Shoes and I are trying to find footing again after the past two weeks.  The situation continues to grow in complexity, and as much as out hearts are just broken, we always come back to the same point:  we did not lose each other.  

We did not lose each other.  I can still look at, hold, argue with my partner.  He is still there. That brings a second of relief and comfort, but then that other realization follows quickly:  our dear friend, whom we love wholly, did lose his.

We can't imagine.

Then we sigh and unload the dishwasher and feed the dog.

I worked 60 hours last week.   The families on my caseload right now are facing circumstances beyond most of our imaginations, and my in home sessions have been wrapping up at 10pm.  I'm exhausted, but we are doing the work.

We are doing the work and we are getting to where we need to be.  Remember my post on resistance?

Shoes and I have finally scheduled our honeymoon, and on the days I am missing my friend, worrying about her surviving husband, holding anchors of gentleness and perspective taking in intense family conflict at work, I think about my favorite spots in where we are headed;  the north shore, the coffee gallery, the temple.  I am there already. 

We hold on because a part of us is already there.  

It is already better.  

We are already healing.
As you know from my last post, our (Shoes and I) sweet friend, V., died two weeks ago.

I don't really know how to write this post.  It might turn out disjointed and nonsensical.  That might be fitting.

Five and a half  years ago, after Shoes and I had decided that we were serious and moving forward in our relationship, I started to meet his friends.  This was 100%, thoroughly and utterly nerve wracking.  Shoes grew up with the same group of friends, attended undergrad with many of them (lived with them as roommates), and after undergrad, when they split for graduate school and different parts of the world, they stayed as close as they had ever been.  Years upon years upon years of shared history and experience.  They are still an extremely tightly knit group, full of love, encouragement and forgiveness for each other (when you're friends for that long, rifts are bound to happen.)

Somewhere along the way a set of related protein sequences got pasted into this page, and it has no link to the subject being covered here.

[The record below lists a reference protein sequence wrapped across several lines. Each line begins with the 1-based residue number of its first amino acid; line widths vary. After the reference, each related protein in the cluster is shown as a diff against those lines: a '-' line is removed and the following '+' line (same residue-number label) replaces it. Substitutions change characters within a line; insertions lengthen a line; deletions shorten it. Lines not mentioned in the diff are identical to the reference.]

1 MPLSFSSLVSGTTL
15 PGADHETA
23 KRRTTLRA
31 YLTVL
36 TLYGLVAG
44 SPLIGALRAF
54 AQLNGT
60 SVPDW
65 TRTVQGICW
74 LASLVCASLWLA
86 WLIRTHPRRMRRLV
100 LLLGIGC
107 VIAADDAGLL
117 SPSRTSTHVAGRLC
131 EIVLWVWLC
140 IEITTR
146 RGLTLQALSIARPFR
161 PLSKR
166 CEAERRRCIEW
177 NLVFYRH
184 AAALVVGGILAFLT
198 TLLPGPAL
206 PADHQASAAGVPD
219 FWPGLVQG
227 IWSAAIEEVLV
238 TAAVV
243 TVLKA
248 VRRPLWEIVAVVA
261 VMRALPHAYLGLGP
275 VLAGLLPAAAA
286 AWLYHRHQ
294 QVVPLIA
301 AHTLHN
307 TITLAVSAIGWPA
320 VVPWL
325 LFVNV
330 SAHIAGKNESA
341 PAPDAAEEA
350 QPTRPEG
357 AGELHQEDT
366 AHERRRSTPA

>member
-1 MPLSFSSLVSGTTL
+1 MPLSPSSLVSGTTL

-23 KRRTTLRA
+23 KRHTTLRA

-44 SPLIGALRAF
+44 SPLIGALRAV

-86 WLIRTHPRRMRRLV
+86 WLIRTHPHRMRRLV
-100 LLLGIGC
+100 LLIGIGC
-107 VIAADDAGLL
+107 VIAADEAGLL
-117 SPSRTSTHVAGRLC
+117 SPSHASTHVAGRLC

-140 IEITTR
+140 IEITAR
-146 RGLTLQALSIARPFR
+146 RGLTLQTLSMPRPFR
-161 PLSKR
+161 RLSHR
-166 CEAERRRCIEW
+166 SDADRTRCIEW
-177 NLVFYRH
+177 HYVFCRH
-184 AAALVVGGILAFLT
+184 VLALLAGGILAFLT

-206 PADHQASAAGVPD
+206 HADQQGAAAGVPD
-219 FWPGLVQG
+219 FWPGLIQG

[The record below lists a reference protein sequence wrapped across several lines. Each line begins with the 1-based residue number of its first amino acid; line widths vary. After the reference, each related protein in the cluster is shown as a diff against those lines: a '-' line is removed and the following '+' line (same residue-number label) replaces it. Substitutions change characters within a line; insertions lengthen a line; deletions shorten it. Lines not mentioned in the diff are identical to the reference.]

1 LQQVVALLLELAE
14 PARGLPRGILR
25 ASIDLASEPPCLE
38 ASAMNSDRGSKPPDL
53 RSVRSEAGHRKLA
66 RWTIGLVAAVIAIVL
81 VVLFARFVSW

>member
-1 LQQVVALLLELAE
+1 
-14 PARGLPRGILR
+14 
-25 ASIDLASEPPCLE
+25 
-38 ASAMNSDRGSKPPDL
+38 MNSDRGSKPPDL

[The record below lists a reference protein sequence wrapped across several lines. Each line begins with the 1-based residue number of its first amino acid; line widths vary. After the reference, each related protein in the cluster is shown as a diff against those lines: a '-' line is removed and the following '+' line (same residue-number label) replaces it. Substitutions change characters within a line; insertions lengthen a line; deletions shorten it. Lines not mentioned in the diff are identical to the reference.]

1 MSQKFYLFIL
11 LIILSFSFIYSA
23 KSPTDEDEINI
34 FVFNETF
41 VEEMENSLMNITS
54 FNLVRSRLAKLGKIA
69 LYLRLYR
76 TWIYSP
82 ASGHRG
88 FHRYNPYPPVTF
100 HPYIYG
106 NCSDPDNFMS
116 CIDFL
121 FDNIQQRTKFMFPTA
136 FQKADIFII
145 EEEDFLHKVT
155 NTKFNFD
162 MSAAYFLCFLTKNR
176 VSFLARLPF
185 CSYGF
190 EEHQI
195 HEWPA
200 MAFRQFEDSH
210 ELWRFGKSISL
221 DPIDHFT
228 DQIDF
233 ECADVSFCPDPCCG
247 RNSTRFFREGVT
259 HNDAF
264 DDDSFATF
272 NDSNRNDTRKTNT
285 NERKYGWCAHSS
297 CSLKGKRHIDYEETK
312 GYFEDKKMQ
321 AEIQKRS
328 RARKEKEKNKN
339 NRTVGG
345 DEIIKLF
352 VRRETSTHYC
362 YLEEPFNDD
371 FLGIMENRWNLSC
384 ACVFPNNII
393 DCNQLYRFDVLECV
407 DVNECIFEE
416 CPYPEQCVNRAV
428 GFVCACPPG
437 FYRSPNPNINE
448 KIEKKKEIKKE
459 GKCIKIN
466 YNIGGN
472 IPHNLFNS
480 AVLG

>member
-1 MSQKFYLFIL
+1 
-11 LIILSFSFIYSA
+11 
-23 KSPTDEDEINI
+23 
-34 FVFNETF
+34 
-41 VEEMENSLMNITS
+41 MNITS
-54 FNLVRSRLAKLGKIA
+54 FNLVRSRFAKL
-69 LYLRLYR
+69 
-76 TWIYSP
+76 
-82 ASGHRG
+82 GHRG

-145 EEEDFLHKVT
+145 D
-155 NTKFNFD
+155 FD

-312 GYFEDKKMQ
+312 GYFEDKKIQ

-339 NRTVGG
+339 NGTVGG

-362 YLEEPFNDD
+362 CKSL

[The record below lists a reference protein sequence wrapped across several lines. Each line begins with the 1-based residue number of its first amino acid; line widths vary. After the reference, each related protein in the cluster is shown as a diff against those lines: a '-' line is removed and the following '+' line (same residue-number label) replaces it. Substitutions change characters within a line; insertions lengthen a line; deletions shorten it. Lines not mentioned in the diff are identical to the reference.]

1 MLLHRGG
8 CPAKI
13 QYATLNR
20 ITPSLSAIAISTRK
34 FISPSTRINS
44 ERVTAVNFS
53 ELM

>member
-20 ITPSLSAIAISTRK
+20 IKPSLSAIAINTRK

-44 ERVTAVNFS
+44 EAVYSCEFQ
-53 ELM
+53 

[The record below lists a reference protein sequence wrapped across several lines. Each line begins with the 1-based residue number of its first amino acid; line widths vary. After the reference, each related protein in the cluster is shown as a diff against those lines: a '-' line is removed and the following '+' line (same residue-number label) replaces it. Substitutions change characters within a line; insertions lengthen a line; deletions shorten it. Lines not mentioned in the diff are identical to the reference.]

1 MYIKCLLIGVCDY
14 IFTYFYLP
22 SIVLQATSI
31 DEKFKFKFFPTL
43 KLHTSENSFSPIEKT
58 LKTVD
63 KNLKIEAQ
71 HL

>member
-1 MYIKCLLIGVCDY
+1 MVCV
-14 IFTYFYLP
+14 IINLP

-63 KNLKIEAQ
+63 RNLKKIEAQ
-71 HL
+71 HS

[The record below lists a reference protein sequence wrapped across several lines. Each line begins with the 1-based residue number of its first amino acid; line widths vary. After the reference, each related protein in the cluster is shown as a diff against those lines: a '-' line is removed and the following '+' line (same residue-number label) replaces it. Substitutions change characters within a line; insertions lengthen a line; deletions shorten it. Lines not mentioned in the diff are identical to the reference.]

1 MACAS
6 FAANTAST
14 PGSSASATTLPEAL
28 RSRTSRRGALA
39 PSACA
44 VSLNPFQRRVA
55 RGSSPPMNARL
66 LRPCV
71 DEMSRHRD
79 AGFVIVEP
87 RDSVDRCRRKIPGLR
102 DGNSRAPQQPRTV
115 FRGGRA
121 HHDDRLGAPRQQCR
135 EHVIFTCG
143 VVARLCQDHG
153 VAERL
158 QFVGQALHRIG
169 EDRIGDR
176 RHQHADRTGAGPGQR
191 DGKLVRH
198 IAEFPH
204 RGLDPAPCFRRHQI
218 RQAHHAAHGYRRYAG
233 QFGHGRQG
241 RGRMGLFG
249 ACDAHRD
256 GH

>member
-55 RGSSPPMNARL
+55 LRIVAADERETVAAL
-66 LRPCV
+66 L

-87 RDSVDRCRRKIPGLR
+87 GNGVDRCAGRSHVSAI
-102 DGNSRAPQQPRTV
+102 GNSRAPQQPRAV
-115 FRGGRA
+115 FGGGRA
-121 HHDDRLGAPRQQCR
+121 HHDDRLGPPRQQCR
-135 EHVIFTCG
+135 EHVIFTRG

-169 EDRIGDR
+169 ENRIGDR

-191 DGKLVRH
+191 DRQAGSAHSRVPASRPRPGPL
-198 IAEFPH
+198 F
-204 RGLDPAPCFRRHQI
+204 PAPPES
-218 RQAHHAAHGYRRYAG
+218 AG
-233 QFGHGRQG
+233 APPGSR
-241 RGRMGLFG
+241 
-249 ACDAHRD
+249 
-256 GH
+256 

V. was the wife of Shoes' long time friend S.  The first time we met them, we had gone up to the Northern part of this state to have a long weekend with them and two other couples.   In essence, the entire group was welcoming, loving, enthusiastic and opening.

So very open to having me infiltrate their strong friendships.

V. was there that weekend.  And she, with the other women, was vivacious, loving, curious, affirming.  She was a large part of what made being friends with all of these guys so very easy.

V. is hard to explain.  She was, in a sense, the best part of who you are. Honest and blunt, but without force or aggression.  She was vivacious and loved to laugh and adored making sure you were comfortable.  She was compassionate and tender hearted and tough.  So very strong.  V. came from a very large Laotian family; watching her relationships with her family was a sight to behold.  Loving and loud and boisterous.  Her family were her friends and no matter who you were, V. made you feel like you genuinely, authentically were her best friend.  All of she and S.'s summer barbeques, graduation parties, etc, were packed to the walls with the friends they had accumulated over the years.

This is where it gets a little sad.  That's my grief.  You don't have to keep reading from here.  I would understand.